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The NHS White Paper, Equity and excellence: Liberating the NHS (July 2010) sets out the Government's long-term vision for the future of the NHS. Further details are available from the Department of Health website.


Population Coverage

Universal coverage of 51,000,000


Centrally funded from Department of Health England. Funding for hospital and primary care services is based on a set tariff per patient and per type of treatment.

Organisation at sub-national levels

9 Regions - 10 Strategic Health Authorities (SHAs). Strategic health authorities are responsible for:   developing plans for improving health services in their local area, making sure local health services are of a high quality and are performing well, increasing the capacity of local health services - so they can provide more services, and making sure national priorities - for example, programmes for improving cancer services - are integrated into local health service plans.  Strategic health authorities manage the NHS locally and are a key link between the Department of Health and the NHS

Approx 140 Primary Care Trusts (PCTs) are now at the centre of the NHS and control 80% of the NHS budget. As they are local organisations, they are best positioned to understand the needs of their community, so they can make sure that the organisations providing health and social care services are working effectively.

PCTs must make sure there are enough services for people within their area and that these services are accessible. They must also make sure that all other health services are provided, including hospitals, dentists, opticians, mental health services, NHS walk-in centres, NHS Direct, patient transport (including accident and emergency), population screening, and pharmacies. They are also responsible for getting health and social care systems working together for the benefit of patients.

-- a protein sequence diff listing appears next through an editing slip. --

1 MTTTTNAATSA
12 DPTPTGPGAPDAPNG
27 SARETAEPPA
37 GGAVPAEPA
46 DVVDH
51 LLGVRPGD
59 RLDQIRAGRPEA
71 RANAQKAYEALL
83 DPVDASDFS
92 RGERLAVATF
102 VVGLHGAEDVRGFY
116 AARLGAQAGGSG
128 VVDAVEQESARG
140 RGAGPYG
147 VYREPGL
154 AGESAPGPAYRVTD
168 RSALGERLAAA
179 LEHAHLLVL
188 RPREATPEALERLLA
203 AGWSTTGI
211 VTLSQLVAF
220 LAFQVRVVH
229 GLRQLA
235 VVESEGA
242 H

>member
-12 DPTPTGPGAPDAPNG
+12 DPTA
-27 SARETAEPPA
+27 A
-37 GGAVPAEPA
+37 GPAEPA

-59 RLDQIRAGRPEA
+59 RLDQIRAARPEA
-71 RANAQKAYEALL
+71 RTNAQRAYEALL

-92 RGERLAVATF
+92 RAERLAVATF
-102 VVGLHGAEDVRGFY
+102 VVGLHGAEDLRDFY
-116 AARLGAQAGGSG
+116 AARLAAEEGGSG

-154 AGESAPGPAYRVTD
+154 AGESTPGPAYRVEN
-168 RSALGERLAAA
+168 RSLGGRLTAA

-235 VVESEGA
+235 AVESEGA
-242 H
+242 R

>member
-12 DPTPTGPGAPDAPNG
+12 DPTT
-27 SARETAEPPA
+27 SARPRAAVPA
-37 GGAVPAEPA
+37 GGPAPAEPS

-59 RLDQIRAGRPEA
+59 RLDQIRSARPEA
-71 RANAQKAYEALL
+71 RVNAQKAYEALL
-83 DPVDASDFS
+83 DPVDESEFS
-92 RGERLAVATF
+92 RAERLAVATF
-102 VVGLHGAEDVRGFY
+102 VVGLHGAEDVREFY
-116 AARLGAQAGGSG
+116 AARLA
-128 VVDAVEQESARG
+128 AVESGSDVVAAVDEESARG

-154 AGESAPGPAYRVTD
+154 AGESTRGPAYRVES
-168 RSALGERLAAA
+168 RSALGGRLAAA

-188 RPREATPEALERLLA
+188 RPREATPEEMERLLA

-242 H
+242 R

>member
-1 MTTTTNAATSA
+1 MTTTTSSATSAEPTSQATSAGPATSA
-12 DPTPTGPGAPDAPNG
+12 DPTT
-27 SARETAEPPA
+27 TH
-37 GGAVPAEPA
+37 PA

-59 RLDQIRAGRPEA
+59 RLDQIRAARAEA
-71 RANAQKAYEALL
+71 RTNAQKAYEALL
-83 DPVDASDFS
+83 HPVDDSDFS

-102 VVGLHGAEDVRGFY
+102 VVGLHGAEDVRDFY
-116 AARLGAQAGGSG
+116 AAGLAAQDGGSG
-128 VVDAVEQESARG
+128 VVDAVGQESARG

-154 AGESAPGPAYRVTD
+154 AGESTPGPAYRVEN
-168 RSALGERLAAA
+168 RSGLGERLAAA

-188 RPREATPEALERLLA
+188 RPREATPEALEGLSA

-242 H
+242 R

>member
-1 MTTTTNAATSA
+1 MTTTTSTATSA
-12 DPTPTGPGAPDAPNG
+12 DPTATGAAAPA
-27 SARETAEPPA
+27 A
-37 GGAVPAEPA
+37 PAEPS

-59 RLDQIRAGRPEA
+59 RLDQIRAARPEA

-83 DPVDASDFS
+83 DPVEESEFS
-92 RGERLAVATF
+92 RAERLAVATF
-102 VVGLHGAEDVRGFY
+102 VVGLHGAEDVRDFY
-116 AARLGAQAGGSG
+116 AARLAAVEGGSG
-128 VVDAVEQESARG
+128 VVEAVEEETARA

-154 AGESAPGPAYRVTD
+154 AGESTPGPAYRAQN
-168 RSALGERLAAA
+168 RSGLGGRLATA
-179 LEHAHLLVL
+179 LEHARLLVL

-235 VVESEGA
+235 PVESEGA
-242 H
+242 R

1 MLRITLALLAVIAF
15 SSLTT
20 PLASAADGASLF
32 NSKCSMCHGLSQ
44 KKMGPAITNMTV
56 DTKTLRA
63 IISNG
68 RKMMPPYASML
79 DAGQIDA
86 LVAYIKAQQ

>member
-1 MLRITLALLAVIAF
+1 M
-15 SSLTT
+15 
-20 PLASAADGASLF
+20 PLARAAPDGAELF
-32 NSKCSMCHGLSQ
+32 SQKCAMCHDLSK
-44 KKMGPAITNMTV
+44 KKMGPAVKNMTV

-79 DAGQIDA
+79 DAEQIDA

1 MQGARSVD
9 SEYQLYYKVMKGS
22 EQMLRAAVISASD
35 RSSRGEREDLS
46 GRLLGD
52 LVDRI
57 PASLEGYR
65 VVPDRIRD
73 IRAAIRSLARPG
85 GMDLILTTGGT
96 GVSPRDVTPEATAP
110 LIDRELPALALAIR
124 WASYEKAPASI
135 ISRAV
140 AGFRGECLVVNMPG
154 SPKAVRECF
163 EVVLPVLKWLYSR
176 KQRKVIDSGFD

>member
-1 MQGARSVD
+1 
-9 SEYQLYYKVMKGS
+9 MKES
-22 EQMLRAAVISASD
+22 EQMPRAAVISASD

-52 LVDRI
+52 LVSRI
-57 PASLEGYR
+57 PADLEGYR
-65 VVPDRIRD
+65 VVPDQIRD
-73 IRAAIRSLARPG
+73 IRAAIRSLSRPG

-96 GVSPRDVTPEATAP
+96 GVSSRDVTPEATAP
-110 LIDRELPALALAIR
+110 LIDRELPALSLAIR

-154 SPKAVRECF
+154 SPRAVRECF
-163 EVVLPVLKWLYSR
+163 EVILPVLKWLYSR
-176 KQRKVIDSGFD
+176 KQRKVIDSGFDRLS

Health care provision

England has opted for a commissioner/provider split.  PCTs assess population need and commission services accordingly from a variety of sources, including general practice, NHS provider arms, hospital trusts and private providers.  It is the only country in the UK that has made such a significant division between service commissioning and provision.

Organisation of public health

Public health follows the same trend as other service provision.  There are public health teams, led by a Director of Public Health (DPH), in each PCT.  These teams have varying degrees of responsibility for commissioning depending on the PCT.  In some cases the commissioning arm is under the DPH and/or reports directly to the DPH.  In other PCTs the public health team plays an advisory role to commissioners.  There are also public health providers, especially health improvement teams and public health nurses, who are managed by the provider arm of PCTs.

Local government authorities also have significant public health functions.  They manage environmental health and are responsible for such health related issues as waste management and disposal, hygiene and sanitation.

The Health Protection Agency covers all aspects of health protection in a region, and works in close collaboration with local government and PCTs.

The National Institute for Health and Clinical Excellence provides up to date guidance on health improvement based on the latest accumulated evidence.

The England Public Health strategy is Choosing Health.

Key differences

Commissioner-provider split within PCTs.

Key National Policies

See our Key National Policies section.


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